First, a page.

Buffett is pointing out that over the long-term stocks are an attractive way to grow capital while cash and their equivalents (i.e., treasury bills) do little more than keep pace with inflation, as can be seen in the chart below. He’s obviously correct on this point, investing in stocks has historically been one of the best things you can do to compound your wealth. 

Now then, does this mean people should ignore volatility and only own stocks? I’d say no. Buffett aside, most of us don’t live in the long-term; we live in the present and volatility is a risk that must be managed in the present.

So, despite my better judgment, I'm going to a disagree with one of, if not the greatest investor of all time and my new friend, the hedge fund manager with the NYU law degree and Stanford MBA to his credit—in other words, two very bright people.

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[W]indexing: When Average Isn’t Average

by Isaac Presley, CFA on February 08, 2017

All truth passes through three stages. First, it is ridiculed. Second, it is violently opposed. Third, it is accepted as being self-evident. ~Arthur Schopenhauer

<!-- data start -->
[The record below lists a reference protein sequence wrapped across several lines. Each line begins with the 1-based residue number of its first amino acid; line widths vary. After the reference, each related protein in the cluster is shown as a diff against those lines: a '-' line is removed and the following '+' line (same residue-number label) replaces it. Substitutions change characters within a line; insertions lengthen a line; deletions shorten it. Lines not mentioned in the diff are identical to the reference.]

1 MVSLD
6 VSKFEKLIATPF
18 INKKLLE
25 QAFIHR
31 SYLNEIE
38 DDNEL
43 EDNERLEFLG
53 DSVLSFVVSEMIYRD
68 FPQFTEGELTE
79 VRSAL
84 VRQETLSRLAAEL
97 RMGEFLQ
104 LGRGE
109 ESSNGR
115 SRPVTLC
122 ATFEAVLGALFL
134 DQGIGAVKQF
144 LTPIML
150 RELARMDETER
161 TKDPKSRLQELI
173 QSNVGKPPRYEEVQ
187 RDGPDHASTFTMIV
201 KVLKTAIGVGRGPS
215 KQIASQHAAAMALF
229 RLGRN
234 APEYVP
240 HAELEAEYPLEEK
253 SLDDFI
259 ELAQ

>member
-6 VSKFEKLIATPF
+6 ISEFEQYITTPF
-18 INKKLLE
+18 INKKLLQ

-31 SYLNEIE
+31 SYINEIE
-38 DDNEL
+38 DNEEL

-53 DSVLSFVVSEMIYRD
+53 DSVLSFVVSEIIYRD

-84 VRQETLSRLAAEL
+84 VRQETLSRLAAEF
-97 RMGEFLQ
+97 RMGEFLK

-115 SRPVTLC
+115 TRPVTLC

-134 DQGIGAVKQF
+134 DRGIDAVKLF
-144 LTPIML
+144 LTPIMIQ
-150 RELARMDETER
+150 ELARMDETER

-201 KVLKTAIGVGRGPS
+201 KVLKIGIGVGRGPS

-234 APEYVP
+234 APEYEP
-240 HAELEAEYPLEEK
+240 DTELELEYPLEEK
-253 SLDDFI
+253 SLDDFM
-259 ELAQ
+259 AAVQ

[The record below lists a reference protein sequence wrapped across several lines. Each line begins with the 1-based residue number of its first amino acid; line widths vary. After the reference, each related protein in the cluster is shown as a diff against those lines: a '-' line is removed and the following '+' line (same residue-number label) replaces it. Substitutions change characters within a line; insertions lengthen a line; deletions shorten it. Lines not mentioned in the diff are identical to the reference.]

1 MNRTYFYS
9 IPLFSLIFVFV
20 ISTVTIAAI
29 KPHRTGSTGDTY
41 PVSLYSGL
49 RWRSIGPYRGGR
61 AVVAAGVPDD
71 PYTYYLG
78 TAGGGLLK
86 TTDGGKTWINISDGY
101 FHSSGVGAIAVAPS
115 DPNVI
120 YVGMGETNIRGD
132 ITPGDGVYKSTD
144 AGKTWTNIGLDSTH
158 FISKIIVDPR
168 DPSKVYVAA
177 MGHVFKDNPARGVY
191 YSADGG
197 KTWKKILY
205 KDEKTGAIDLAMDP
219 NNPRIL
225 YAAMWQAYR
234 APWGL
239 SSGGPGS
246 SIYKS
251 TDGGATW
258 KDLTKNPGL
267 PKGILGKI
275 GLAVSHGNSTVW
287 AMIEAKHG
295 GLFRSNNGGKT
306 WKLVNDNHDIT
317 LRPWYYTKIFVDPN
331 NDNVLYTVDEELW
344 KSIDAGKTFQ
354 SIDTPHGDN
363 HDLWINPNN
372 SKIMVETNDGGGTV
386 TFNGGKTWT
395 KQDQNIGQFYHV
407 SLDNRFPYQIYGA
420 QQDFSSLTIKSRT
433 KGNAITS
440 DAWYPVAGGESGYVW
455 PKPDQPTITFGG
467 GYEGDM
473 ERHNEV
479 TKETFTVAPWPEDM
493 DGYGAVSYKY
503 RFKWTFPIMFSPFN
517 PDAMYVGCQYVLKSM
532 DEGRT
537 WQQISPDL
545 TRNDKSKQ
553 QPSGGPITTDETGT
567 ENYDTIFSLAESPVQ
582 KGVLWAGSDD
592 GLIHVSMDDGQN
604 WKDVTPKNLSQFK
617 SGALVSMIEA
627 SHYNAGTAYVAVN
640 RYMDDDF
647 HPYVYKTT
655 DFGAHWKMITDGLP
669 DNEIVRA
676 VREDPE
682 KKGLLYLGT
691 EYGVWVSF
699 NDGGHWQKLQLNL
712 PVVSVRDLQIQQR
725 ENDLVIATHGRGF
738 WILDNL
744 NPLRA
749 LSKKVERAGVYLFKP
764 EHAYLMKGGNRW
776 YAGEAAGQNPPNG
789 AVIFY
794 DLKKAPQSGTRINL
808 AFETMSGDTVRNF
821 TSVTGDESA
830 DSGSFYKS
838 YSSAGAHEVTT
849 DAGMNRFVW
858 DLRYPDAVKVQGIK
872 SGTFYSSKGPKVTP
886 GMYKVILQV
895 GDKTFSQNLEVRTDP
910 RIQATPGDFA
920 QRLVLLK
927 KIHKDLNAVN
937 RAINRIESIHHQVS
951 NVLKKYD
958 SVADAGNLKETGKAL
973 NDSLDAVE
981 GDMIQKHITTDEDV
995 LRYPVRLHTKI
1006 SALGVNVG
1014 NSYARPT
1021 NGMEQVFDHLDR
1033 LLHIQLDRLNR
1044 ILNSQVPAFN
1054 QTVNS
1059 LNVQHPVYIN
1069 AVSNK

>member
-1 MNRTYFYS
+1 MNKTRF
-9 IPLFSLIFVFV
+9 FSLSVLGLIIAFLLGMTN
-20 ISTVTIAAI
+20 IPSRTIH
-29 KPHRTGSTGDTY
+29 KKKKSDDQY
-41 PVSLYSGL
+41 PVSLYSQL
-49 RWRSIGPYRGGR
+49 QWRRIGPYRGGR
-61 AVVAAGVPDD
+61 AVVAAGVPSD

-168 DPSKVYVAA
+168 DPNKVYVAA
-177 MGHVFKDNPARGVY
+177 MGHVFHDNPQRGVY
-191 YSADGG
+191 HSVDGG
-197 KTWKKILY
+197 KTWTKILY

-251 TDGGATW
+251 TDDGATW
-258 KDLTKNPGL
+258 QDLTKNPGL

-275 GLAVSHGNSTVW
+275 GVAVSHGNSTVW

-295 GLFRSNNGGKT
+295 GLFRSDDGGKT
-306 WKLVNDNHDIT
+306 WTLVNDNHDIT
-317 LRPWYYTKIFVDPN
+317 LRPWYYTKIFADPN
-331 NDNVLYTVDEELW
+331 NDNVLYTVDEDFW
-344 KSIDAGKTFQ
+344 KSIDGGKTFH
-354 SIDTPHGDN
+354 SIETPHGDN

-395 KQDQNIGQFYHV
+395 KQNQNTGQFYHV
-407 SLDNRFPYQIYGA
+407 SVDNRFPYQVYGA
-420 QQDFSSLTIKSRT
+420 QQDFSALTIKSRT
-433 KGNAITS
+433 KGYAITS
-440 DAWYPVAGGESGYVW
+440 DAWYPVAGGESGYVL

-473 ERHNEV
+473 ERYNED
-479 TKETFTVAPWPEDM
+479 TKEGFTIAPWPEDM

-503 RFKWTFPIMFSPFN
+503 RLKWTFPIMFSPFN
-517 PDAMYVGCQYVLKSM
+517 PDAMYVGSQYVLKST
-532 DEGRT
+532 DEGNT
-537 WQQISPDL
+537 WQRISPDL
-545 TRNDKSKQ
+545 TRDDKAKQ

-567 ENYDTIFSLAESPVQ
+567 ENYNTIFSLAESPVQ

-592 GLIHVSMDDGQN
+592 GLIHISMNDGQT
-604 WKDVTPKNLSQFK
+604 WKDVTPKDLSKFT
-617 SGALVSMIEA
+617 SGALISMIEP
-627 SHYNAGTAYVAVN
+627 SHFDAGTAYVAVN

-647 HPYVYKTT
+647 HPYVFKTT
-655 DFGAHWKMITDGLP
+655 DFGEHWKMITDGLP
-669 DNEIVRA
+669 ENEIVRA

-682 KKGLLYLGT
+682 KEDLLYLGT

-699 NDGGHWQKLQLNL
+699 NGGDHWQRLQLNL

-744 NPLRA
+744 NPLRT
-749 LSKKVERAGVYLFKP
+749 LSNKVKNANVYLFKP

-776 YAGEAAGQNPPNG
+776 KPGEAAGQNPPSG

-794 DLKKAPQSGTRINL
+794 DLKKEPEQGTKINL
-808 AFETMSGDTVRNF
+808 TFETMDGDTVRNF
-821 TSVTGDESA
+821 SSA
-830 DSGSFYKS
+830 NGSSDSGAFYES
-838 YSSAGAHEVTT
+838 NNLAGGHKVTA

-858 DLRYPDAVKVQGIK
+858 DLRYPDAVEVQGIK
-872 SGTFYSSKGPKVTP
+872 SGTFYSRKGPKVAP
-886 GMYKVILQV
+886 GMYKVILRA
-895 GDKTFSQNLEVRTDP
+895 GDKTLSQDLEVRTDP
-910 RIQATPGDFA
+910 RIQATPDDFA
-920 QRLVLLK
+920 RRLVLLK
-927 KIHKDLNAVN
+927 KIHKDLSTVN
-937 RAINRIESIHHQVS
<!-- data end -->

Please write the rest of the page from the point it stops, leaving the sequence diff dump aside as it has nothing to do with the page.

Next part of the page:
19th-century German philosopher, Arthur Schopenhauer thought truth (and in this case, we'll extrapolate to include “new ideas”) passed through three stages: ridicule, opposition, then acceptance. While the index fund, which turned 40 last year, is a new idea no longer, based on the massive shift in assets that are moving from active to passive, one could argue their “truth” is now self-evident.

According to Michael Mauboussin and others at Credit Suisse, “Since the end of 2006, investors have withdrawn nearly $1.2 trillion from actively managed U.S. equity mutual funds and have allocated roughly $1.4 trillion to U.S. equity index funds and exchange-traded funds (ETFs).” 

This shift from active to passive funds has driven total assets invested in index mutual funds to around $2 trillion with another $2 trillion invested in ETFs. 

Clearly, index investing is an idea that is catching on and gaining momentum.